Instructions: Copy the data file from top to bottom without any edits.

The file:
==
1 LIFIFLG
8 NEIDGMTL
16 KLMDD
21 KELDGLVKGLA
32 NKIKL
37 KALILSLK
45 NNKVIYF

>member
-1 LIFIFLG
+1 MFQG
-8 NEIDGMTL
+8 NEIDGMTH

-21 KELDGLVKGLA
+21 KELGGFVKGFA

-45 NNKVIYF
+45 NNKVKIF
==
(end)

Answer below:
1 LIFIFLG
8 NEIDGMTL
16 KLMDD
21 KELDGLVKGLA
32 NKIKL
37 KALILSLK
45 NNKVIYF

>member
-1 LIFIFLG
+1 MFQG
-8 NEIDGMTL
+8 NEIDGMTH

-21 KELDGLVKGLA
+21 KELGGFVKGFA

-45 NNKVIYF
+45 NNKVKIF